The next cabinet is an altogether more sombre affair, much-needed respite after our recent peyote-fuelled rocket ride through space and time, the calmness epitomised by a beautifully-preserved turtle, a creature that will never be hurried. The cabinet is a scuba dive, a dreamy swim in crystal clear water amongst the anemones and urchins of the deep sea. For those with little aquatic acquaintance it is a treat to be able to study these forms of life closely. Television’s thin brightness allows us to see them in action, but this is how we mainly experience exotica in three dimensions. Give thanks for museums. In response to his selections from the Museum’s collection artist Paul Evans has added his own hand-crafted replicas of this phylum. Playfully-constructed, with little attempt to conceal the artifice, they feel like lovely keepsakes. Pester the gift shop to stock models of Paul’s models.
It seems only fitting that our next encounter bears no relation to the previous one – another point of difference, another entry point, something that will resonate uniquely for spectators. Teresa Sayner’s patterned dress is displayed on a tailor’s dummy. It fits immaculately. How we take such skill for granted – designing a template, cutting, stitching and forming. Not being encased, the dummy implies presence, standing mute, invigilating the gallery, but the dress denotes absence. The lack of information may be briefly unnerving, but only because we are so used to being spoon-fed what we are meant to think. This though gives us the space to ponder, to admire the handicraft, study the intricacy of the pattern derived from Rockingham Pottery that Sayner researched in the Clifton Park archives, the quality of the fabric, and to create our own stories, recalling the Pablo Helguera cartoon in which one gallery visitor remarks to another, “I was beginning to like this painting until you began to explain it to me.” The meaning almost always lies within.
There is something pleasingly disconcerting about viewing paintings in a glass cabinet. We are each familiar with the act of looking at a painting, usually on the wall of a gallery or private residence, so as we approach it we notice its surface, its bumps and ridges and its glossy finish. Indeed, leaning over red ropes without alerting the guards is one of the things that make life worth living. This new context, however, encourages the embracing of a new adventure – painting as object, and one of desire. It is real but not in a gallery. Neither is it the image on a phone, the current means for consuming content, cultural and otherwise. There they sit, on a glass shelf, presented as articles of some historical substance, Uzma Rani’s sumptuously-textured paintings of pink blossom and roses, like details from a hitherto unseen van Gogh study – paint luxurious, with hints of gold amongst the vivid pinks and rich reds. Hooray for painting! They are a celebration of Spring and new beginnings, a feeling enhanced by a smattering of ornamental butterflies, harbingers of warmer weather. It seems to be about joy. The cabinet also features Teresa Sayner’s painting inspired by the Centenary Beech in Clifton Park – the resonances between the two artists work, united in a colour palette clearly came from conversation between the two artists, a gentle, organic collaboration that underpins the whole project.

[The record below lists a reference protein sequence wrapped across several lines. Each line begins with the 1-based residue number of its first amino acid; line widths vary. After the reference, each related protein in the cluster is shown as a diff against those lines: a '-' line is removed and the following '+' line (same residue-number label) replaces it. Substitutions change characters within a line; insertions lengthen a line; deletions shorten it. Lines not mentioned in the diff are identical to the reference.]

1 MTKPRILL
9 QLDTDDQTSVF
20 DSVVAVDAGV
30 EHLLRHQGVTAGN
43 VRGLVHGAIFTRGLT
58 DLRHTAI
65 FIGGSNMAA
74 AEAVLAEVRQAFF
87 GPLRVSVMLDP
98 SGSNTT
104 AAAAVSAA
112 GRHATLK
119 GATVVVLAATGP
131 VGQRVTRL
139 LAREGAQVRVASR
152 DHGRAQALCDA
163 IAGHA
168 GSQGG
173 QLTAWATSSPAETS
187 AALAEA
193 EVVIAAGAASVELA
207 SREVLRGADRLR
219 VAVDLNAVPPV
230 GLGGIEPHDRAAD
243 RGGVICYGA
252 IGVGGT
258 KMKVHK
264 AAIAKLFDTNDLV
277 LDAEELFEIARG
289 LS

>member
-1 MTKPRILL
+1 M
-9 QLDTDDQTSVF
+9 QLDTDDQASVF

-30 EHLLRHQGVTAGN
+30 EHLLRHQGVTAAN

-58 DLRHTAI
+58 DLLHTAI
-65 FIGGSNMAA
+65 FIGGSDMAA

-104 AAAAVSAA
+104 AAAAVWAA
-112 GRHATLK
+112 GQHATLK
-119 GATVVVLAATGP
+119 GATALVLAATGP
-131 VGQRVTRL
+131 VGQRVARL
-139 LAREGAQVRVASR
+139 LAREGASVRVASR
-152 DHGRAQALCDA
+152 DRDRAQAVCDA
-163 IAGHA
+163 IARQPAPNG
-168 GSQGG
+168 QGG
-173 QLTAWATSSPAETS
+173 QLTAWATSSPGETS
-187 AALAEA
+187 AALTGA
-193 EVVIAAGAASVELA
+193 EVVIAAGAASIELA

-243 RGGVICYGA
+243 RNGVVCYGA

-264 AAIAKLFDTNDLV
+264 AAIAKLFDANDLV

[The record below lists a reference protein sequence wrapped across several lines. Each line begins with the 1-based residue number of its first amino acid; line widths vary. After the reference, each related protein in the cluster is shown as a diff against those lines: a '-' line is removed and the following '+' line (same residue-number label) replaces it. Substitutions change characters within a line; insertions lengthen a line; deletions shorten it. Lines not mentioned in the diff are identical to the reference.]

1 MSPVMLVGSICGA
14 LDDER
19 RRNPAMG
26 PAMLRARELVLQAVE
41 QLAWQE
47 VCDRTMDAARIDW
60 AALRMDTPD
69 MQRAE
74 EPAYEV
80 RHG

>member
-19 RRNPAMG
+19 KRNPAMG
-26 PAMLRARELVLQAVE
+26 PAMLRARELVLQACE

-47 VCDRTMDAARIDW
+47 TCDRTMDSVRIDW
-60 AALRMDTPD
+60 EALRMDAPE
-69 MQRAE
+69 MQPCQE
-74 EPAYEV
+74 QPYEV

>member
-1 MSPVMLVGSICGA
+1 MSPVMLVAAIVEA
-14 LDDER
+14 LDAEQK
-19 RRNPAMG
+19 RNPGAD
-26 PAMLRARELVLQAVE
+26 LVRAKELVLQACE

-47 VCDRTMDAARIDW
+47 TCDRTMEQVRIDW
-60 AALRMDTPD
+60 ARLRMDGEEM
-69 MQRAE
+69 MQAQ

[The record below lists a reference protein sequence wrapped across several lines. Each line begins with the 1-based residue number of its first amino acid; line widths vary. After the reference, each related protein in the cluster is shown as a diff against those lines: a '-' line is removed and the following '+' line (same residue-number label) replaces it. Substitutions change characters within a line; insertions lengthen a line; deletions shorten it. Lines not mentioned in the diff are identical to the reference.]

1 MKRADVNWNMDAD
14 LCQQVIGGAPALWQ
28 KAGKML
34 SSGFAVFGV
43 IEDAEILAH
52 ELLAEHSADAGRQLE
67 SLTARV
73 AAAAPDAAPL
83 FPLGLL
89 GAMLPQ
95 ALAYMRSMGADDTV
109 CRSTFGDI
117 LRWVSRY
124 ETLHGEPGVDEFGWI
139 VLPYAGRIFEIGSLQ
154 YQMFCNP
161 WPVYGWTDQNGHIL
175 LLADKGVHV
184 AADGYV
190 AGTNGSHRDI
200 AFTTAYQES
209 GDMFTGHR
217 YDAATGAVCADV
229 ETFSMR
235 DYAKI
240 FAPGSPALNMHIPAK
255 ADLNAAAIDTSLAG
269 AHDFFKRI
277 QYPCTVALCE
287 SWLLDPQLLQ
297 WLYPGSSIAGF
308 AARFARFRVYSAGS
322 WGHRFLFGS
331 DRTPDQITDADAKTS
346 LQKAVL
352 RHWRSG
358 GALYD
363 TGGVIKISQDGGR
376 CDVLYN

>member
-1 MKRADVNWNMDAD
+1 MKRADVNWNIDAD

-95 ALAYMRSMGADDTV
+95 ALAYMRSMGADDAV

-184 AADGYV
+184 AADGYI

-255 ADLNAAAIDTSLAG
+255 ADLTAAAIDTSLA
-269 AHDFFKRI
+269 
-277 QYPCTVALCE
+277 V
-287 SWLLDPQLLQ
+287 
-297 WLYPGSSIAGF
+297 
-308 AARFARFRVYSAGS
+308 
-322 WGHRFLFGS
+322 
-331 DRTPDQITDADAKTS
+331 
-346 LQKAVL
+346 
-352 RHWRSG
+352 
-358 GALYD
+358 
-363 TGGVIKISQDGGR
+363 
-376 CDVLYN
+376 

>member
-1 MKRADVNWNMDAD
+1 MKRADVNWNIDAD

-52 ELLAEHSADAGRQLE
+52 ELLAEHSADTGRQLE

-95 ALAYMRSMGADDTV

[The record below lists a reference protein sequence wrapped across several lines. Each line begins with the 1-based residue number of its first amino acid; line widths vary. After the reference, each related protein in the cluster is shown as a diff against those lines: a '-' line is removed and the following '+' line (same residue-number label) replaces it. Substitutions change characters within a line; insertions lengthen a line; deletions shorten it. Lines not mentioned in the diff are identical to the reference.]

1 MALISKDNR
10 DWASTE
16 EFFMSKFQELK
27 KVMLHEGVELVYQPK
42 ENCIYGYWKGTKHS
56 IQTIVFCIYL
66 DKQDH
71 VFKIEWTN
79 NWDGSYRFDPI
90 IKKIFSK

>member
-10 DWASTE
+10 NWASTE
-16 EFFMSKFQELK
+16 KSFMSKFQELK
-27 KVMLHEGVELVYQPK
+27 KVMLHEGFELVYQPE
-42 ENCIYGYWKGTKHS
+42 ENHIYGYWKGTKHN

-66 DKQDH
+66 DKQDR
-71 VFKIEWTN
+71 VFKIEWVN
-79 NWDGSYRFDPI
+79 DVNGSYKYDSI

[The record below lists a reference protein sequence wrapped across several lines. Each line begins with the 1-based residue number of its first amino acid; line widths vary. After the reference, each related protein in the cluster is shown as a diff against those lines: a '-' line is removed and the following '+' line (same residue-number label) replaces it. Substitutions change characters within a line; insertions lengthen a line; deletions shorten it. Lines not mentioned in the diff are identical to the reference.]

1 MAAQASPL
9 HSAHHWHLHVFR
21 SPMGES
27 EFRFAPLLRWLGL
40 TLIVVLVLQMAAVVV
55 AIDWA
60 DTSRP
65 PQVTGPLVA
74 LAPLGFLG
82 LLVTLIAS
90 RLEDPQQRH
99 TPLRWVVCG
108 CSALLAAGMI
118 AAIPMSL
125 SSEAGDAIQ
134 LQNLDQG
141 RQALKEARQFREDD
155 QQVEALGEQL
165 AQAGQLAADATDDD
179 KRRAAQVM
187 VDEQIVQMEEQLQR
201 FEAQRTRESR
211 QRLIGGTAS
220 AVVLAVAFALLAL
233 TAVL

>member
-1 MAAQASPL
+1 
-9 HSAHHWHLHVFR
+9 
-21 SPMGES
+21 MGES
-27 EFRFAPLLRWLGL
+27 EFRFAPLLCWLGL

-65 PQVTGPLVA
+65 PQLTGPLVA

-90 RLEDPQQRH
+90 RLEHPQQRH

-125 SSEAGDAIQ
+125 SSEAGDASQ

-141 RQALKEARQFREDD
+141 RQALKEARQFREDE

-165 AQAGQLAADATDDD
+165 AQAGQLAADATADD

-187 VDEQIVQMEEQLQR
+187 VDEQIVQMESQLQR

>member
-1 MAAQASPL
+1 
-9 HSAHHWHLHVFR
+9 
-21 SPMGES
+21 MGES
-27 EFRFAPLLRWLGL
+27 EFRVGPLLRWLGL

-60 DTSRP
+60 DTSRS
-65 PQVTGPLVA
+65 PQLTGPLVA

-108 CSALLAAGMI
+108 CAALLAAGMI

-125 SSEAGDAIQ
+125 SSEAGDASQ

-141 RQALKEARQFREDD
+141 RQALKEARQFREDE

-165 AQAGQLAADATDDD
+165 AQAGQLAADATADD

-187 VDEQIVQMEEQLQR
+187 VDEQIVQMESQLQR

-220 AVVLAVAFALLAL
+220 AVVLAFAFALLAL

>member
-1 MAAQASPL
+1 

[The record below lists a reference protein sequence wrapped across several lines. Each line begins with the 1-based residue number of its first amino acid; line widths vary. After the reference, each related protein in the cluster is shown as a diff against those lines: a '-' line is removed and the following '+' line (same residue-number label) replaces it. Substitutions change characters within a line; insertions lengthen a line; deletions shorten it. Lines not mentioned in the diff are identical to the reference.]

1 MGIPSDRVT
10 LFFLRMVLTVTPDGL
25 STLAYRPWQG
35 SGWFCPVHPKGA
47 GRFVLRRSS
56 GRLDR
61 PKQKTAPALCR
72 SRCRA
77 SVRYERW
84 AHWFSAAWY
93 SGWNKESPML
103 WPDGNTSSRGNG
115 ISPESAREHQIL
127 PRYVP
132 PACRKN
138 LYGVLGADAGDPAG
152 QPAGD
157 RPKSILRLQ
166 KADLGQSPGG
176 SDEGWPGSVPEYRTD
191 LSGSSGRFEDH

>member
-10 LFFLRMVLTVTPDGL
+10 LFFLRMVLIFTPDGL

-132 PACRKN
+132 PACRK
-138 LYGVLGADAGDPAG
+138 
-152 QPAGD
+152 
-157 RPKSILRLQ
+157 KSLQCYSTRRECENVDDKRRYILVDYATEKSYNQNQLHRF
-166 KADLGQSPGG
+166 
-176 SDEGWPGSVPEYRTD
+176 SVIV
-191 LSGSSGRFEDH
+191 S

As we leave the room we face the final cabinet, just across the narrow corridor, and it stands as a worthy climax to what has gone before. An old typewriter, possibly from before the days when people used phrases like ‘cutting-room’ floor, is presented as an object to be admired, a venerable antique. It is surrounded by crumpled balls of paper, remnants of rejected writings, perfectly capturing that universal feeling of frustration, illustrating the torment of the creative process. Yet, in this frozen moment, the finished version of Tair Rafiq’s poem has emerged triumphant from the typewriter, its forebears lying at its feet. The battle was won and the machine has proved it can still fulfil its function despite its great age. It is elevated beyond a ‘Fountain’, a repurposed objets trouvés displayed for our delectation. This is classic design amongst a musing on the nature of narrative, and a powerful reminder of poetry’s ability to sow seeds.
This is a delightful exhibition, curated so thoughtfully and with a refreshing sense of fun, challenging conventional definitions of Art. The strategy of using the glass cabinets brings just enough coherence to a presentation of diverse creative practices, different ways of making and thinking. It is all the good things about Art – engaging, entertaining, intriguing, profound and mischievous. Visitors can choose to wallow in the merry maelstrom of visual stimuli, revel in all the ideas or interrogate each item within an inch of its life.